1. Price – a good place to start when thinking about buying a DSLR is obviously price. DSLRs price range in price from some quite affordable deals at the lower end to extremely high prices at the professional end. Set yourself a budget for your purchase early on but make sure that you keep in mind that you’ll need to consider other costs of owning one including:
Lenses (some deals offer ‘kit lenses’ but you should consider upgrading – see below for more on this)
Batteries (all models will come with one but if you are travelling you might need a spare)
Memory Cards (some models come with one but most are inadequate in terms of size. Even if you’re lucky enough to have one included you’ll probably want to upgrade to at least a 1 gigabyte card).
Camera Bag (some dealers will throw one in – but once again don’t expect a high quality ‘free’ bag. Your DSLR is something worth protecting – invest in a good bag)
Filters (at the least you’ll want to get a UV filter for each lens you purchase – but you might also want to consider other types down the track also).
Extended Warranties (there’s a variety of opinions on whether they’re good or not – but they’re worth considering)
2. What will You use it For? – when you head into a camera store to purchase any type of question the first thing most sales people will ask you what type of photography you want to do. It is well worth asking yourself this question up front as it will help you think through the type of features and accessories you’ll need.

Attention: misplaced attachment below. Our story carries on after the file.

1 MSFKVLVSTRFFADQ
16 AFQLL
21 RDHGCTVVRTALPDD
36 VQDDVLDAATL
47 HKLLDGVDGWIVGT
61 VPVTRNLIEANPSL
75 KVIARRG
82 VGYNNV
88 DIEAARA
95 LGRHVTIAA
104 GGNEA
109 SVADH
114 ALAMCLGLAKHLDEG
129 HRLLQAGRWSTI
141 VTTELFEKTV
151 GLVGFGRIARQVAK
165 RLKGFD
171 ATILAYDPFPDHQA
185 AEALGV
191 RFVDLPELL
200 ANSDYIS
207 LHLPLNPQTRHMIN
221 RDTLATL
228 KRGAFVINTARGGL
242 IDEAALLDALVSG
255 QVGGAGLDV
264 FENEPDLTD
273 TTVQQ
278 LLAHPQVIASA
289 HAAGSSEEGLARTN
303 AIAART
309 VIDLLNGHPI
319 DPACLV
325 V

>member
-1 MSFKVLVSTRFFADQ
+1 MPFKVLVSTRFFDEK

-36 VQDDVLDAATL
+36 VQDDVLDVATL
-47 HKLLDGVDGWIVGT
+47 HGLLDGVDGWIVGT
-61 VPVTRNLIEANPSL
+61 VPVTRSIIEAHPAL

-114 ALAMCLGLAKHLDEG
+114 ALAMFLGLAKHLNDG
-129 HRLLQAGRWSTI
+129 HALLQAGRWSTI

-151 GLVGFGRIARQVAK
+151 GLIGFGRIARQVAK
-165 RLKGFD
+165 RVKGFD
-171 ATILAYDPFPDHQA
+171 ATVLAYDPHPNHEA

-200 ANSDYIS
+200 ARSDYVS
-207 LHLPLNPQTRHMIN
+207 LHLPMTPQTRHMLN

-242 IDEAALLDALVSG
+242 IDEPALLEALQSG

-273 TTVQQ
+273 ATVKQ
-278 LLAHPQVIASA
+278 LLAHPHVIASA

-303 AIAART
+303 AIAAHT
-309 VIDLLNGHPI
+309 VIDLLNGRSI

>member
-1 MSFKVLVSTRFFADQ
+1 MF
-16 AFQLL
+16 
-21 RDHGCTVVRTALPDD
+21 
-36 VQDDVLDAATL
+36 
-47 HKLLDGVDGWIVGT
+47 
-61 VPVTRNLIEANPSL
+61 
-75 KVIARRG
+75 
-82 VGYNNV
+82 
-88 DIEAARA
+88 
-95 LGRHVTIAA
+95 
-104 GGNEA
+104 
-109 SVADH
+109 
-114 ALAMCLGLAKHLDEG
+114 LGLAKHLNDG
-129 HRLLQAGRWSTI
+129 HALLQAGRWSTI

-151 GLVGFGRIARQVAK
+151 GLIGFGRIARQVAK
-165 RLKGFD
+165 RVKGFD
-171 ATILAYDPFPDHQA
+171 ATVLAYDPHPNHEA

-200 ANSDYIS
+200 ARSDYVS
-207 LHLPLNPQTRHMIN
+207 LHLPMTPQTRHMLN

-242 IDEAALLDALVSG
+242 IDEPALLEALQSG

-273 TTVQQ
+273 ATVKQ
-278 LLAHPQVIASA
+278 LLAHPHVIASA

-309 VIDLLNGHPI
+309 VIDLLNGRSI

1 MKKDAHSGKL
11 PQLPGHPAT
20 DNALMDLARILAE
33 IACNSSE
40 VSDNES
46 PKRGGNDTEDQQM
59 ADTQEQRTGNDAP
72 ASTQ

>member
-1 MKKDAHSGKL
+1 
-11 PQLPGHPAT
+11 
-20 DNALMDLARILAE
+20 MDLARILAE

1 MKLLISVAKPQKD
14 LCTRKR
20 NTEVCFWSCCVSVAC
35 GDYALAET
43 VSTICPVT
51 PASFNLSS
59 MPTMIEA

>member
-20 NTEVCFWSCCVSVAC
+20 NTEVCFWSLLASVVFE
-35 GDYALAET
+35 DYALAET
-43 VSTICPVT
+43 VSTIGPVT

Will this be a general purpose camera for recording ‘life’? Are you wanting to travel with the camera? Is it for sports photography? Macro Photography? Low Light Photography? Make a realistic list of the type of photography you will use it for (note I said ‘realistic’ – it’s easy to dream of all kinds of things you’ll photograph – but in reality most of us only do half what we think we will).
3. Size – DSLRs are all more sizeable than compact point and shoot cameras but there is a fair bit of variation in size between them also. Some photographers don’t mind carrying around weighty gear but if you’re going to use it for on the go photography (travel, bush walking etc) then small and light models can be very handy.
4. Previous Gear – the attractive thing about DSLRs is that in many cases they are compatible with some of the gear you might already have.
This is particularly the case for lenses. The chances are that if you have a film SLR that your lenses might well be compatible with a DSLR made by the same manufacturer. Don’t assume that all lenses will be compatible (particularly older gear) but it’s well worth asking the question as it could save you considerable money.
If you have a point and shoot camera you might also want to look at the type of memory card that it takes as some models of DSLRs could also be compatible with them. This probably won’t be a major consideration as memory cards are considerably cheaper than they used to be but it could be a factor to consider.
5. Resolution – ‘how many megapixels does it have’ is a question that is often one of the first to be asked about a new camera. While I think ‘megapixels’ are sometimes over emphasized (more is not always best) it is a question to consider as DSLRs come with a wide range of megapixel ratings. Megapixels come into play as you consider how you’ll use your images. If you’re looking to print enlargements then more can be good – if you’re just going to print in small sizes or use them for e-mailing friends then it’s not so crucial.